Reynolds had a rare gift even for very talented painters to write children. They felt extremely free in his workshop, and the artist had the opportunity to draw them in the most immediate poses. He knew how to communicate with children.
Naturally, such a master’s sensitivity to children helped him to create surprisingly lively children’s images, a perfect example of which is the Portrait of a Girl. Sometimes Reynolds also wrote group children’s portraits, where he depicted his little clients playing on some kind of picturesque background.
These are the Children of Brummel, 1781-82. The style in which Reynolds wrote children says that he fully shared the views of his famous contemporary Jean-Jacques Rousseau, who argued that children should be given complete freedom.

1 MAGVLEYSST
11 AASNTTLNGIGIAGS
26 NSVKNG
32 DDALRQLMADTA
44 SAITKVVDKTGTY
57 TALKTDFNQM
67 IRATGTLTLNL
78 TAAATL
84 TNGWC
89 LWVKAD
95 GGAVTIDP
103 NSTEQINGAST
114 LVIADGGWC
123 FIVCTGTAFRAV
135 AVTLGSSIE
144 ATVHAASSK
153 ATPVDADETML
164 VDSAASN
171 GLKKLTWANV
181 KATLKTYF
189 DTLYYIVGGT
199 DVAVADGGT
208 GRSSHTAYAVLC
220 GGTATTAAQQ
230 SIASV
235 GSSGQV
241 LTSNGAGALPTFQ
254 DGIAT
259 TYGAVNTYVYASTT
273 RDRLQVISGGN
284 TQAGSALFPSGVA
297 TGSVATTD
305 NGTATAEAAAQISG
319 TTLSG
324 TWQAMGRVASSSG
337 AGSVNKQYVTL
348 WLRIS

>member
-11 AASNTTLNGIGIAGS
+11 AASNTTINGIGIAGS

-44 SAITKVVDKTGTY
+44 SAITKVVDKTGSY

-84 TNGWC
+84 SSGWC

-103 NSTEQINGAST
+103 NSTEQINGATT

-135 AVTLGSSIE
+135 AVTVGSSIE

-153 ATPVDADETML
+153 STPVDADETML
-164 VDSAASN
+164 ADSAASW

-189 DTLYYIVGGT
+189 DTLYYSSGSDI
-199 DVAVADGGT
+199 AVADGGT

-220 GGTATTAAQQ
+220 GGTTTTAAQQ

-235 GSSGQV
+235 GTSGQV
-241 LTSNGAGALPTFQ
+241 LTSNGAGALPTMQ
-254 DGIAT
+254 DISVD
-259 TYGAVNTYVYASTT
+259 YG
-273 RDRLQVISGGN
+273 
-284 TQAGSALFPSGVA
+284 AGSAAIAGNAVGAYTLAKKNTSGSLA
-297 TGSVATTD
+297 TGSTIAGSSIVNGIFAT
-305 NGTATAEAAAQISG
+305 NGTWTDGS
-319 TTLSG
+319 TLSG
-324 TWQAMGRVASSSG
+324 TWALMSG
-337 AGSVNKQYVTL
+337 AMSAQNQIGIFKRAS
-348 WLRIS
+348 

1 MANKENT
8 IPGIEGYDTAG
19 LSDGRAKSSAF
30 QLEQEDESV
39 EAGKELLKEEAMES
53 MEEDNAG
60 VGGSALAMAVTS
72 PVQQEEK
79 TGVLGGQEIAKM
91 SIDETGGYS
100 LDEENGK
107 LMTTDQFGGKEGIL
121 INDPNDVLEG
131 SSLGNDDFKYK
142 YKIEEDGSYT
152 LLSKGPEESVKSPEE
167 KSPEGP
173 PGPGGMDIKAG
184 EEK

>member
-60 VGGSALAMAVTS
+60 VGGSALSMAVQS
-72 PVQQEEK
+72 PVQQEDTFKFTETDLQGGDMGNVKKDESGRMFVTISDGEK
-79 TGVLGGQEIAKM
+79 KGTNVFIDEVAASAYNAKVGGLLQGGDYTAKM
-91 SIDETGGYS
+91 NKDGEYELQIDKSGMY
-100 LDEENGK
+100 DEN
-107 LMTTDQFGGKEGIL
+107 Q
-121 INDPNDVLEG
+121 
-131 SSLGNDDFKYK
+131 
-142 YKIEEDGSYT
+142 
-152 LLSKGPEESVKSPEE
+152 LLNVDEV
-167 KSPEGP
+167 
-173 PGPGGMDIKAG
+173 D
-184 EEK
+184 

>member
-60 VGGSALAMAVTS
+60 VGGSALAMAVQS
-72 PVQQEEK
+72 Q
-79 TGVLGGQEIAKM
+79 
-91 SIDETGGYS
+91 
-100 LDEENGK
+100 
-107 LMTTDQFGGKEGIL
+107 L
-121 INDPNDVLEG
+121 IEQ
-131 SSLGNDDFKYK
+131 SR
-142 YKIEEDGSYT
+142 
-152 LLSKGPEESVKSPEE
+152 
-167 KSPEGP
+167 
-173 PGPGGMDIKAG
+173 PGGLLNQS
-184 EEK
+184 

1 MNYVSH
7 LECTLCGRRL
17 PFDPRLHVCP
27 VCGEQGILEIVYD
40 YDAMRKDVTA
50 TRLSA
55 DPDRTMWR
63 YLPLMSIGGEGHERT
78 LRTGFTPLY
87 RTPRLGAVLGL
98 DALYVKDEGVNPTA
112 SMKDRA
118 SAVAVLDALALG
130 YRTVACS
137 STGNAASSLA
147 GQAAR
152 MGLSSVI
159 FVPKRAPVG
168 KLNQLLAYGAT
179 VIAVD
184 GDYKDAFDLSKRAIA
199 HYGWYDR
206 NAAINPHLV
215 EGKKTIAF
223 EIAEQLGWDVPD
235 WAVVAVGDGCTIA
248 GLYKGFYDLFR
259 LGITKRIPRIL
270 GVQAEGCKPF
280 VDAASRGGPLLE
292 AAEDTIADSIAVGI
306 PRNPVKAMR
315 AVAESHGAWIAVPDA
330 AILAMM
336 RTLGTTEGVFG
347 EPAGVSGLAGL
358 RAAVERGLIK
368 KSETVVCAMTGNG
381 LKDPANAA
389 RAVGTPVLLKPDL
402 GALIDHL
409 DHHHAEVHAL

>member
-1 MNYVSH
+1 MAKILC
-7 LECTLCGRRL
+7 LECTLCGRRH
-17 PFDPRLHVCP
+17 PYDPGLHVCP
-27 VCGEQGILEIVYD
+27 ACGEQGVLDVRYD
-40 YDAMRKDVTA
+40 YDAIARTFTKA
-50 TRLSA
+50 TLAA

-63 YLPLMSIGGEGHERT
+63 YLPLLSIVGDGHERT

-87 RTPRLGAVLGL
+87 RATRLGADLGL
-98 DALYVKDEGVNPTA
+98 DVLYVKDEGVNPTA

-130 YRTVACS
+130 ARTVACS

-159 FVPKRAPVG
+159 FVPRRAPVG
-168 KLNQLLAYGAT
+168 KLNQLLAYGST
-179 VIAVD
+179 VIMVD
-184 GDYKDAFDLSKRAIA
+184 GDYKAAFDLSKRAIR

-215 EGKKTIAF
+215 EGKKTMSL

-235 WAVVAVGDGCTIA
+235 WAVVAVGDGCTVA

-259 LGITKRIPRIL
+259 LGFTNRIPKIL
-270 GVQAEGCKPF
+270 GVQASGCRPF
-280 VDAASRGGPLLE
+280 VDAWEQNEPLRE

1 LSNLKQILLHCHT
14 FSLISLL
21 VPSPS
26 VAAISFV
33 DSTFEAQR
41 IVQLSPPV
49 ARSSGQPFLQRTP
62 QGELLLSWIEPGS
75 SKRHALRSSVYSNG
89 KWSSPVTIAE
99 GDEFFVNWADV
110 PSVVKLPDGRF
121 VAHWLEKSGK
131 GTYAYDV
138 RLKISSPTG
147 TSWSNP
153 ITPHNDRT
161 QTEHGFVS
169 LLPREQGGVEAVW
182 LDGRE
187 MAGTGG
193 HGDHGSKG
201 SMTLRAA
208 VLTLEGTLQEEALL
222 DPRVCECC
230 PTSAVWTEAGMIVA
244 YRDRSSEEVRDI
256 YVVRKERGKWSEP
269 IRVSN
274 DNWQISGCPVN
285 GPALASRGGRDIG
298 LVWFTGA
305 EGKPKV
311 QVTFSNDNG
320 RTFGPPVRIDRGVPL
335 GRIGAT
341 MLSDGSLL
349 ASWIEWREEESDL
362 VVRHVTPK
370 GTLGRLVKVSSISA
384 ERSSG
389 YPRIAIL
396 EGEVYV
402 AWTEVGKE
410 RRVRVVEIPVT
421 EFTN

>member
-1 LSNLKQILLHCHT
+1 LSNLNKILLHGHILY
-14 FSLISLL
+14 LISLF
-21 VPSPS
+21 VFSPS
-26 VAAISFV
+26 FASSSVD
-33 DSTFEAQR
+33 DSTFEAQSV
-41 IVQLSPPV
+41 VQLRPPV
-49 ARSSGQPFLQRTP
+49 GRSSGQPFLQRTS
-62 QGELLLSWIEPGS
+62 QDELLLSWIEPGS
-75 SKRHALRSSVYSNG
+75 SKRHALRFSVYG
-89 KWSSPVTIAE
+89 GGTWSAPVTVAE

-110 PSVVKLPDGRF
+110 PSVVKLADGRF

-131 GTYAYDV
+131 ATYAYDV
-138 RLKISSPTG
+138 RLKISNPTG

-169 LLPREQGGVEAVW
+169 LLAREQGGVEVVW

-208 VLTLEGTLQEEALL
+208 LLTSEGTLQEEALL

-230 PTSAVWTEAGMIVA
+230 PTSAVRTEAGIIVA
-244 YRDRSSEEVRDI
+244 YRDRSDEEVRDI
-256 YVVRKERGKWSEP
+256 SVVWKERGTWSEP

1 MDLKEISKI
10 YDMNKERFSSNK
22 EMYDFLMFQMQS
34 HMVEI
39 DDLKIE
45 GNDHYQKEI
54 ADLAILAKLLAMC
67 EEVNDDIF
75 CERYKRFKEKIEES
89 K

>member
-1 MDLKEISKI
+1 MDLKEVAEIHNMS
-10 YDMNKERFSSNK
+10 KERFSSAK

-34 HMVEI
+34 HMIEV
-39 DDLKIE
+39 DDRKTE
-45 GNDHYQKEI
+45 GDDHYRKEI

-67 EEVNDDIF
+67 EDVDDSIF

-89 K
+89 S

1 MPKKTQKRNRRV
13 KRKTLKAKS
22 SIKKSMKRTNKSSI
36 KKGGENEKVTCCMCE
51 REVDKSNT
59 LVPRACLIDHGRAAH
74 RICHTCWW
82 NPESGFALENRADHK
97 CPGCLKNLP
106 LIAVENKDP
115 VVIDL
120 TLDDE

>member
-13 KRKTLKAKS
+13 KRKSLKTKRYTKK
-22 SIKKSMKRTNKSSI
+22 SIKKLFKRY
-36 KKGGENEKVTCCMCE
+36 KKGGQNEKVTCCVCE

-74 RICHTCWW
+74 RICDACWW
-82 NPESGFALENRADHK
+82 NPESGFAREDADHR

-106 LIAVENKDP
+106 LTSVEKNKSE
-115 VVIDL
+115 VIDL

Returning to the works of Reynolds, we note that his brushes belong not only to the heartfelt portraits of children, but also to charming paintings of the mother and child, such as, for example, Georgiana, Duchess of Devonshire, with her daughter, George Cavendish, 1784. It is curious that a quarter of a century before this work, the artist painted a portrait of the little Duchess of Devonshire with her mother.